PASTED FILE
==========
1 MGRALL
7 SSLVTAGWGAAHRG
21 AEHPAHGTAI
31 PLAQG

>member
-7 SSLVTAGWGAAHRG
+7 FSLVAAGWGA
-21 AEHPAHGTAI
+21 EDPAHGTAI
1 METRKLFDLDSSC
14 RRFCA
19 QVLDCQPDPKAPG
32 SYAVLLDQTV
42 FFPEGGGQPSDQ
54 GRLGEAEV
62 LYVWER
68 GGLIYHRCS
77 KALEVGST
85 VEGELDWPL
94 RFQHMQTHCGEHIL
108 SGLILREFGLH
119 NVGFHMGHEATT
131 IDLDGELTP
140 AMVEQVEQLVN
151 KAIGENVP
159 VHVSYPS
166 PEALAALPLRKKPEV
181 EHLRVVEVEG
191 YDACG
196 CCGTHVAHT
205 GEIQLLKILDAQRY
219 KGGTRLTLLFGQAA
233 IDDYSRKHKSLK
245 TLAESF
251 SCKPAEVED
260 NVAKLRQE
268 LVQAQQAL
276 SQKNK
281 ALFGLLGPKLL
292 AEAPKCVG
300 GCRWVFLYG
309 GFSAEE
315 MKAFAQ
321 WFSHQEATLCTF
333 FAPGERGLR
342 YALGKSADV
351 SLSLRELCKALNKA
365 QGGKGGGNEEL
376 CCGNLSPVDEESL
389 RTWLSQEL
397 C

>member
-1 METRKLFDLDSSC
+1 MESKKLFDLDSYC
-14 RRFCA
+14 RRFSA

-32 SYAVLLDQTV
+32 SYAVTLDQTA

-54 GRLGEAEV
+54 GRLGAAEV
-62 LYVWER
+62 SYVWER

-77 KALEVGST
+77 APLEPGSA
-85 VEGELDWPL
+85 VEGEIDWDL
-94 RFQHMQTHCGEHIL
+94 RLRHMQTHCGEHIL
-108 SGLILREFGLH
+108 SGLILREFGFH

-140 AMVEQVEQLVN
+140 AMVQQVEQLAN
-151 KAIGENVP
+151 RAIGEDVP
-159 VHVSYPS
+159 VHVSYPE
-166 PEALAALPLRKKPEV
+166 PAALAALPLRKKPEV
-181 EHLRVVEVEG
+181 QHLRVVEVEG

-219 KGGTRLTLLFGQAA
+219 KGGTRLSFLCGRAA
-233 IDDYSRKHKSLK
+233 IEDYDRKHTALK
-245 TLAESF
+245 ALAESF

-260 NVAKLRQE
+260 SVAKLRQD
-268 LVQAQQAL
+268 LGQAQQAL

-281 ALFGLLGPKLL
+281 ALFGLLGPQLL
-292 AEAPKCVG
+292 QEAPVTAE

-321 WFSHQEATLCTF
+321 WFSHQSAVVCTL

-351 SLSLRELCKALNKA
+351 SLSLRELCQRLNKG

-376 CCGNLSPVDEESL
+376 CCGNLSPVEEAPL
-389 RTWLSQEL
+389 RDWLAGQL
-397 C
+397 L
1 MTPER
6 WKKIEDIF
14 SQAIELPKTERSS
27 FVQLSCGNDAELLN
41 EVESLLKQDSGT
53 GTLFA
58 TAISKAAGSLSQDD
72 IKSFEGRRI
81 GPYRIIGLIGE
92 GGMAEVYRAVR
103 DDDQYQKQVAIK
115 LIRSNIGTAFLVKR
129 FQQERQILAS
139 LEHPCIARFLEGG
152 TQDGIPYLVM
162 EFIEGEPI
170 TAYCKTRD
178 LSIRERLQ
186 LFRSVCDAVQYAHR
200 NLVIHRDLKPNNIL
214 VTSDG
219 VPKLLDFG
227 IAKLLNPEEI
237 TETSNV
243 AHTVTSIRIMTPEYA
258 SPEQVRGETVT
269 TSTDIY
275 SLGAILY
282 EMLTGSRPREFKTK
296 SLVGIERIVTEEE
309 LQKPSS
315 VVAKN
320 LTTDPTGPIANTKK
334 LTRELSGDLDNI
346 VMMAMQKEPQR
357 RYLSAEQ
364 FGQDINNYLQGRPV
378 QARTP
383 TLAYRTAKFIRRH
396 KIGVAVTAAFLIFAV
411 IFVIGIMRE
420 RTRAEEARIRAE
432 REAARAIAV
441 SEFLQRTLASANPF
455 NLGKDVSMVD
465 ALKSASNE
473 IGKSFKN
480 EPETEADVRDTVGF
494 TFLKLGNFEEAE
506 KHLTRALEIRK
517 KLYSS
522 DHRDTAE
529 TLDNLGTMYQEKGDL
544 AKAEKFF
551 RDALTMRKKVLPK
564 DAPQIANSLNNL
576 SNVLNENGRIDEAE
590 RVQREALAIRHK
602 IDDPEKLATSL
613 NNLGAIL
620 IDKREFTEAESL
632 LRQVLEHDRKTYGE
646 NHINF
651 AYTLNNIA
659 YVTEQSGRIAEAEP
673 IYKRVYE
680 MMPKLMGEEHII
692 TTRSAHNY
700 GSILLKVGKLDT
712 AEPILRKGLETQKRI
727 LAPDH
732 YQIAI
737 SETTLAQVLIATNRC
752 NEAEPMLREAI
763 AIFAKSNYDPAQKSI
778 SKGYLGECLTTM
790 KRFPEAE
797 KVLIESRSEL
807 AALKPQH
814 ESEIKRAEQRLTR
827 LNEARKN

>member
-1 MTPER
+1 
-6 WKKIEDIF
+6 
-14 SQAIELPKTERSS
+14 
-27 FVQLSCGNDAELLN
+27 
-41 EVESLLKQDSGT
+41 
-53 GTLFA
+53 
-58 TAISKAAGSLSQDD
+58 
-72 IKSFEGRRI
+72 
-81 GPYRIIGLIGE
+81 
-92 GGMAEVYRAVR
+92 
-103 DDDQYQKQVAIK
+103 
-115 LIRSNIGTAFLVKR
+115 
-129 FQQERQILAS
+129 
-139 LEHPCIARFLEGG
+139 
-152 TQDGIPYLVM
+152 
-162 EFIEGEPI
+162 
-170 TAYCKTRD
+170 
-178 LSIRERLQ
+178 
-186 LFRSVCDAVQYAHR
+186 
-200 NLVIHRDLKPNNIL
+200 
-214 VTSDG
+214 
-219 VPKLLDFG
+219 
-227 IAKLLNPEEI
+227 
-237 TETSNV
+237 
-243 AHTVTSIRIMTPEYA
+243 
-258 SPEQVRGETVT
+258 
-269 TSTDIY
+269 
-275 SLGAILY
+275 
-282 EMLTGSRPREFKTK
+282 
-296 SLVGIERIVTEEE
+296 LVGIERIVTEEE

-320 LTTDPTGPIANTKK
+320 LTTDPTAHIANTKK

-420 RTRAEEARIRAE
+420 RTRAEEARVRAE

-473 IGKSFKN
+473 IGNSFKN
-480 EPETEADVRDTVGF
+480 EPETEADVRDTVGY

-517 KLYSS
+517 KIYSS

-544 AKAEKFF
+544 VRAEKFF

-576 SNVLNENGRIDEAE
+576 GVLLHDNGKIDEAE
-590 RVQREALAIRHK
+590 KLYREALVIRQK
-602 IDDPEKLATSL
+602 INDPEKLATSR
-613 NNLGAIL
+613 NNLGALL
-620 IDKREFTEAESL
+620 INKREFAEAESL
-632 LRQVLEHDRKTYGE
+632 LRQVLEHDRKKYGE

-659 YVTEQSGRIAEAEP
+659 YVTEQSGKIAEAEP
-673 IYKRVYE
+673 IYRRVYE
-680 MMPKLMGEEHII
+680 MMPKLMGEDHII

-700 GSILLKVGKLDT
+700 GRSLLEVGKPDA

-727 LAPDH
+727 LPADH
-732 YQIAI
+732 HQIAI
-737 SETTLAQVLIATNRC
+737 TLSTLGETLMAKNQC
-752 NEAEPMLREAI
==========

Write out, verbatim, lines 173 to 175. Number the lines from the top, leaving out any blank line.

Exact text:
700 GSILLKVGKLDT
712 AEPILRKGLETQKRI
727 LAPDH